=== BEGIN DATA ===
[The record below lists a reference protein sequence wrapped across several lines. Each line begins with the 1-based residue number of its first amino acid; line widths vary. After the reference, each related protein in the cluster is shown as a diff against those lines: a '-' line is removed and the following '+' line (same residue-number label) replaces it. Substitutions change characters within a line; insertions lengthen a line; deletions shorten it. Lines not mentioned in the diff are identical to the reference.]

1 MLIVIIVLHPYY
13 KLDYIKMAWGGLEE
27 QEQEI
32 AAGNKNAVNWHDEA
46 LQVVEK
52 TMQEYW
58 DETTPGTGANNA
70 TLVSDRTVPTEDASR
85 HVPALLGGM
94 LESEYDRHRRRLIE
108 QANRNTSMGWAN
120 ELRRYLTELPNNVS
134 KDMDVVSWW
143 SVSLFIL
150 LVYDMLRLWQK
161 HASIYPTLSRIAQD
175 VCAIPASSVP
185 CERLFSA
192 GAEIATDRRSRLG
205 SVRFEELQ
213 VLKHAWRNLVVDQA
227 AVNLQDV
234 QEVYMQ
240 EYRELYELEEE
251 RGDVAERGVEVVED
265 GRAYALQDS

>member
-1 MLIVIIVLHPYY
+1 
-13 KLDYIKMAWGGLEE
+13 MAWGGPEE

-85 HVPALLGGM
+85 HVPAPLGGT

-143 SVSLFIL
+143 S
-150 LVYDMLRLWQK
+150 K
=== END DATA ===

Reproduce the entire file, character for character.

[The record below lists a reference protein sequence wrapped across several lines. Each line begins with the 1-based residue number of its first amino acid; line widths vary. After the reference, each related protein in the cluster is shown as a diff against those lines: a '-' line is removed and the following '+' line (same residue-number label) replaces it. Substitutions change characters within a line; insertions lengthen a line; deletions shorten it. Lines not mentioned in the diff are identical to the reference.]

1 MLIVIIVLHPYY
13 KLDYIKMAWGGLEE
27 QEQEI
32 AAGNKNAVNWHDEA
46 LQVVEK
52 TMQEYW
58 DETTPGTGANNA
70 TLVSDRTVPTEDASR
85 HVPALLGGM
94 LESEYDRHRRRLIE
108 QANRNTSMGWAN
120 ELRRYLTELPNNVS
134 KDMDVVSWW
143 SVSLFIL
150 LVYDMLRLWQK
161 HASIYPTLSRIAQD
175 VCAIPASSVP
185 CERLFSA
192 GAEIATDRRSRLG
205 SVRFEELQ
213 VLKHAWRNLVVDQA
227 AVNLQDV
234 QEVYMQ
240 EYRELYELEEE
251 RGDVAERGVEVVED
265 GRAYALQDS

>member
-1 MLIVIIVLHPYY
+1 
-13 KLDYIKMAWGGLEE
+13 MAWGGPEE

-85 HVPALLGGM
+85 HVPAPLGGT

-143 SVSLFIL
+143 S
-150 LVYDMLRLWQK
+150 K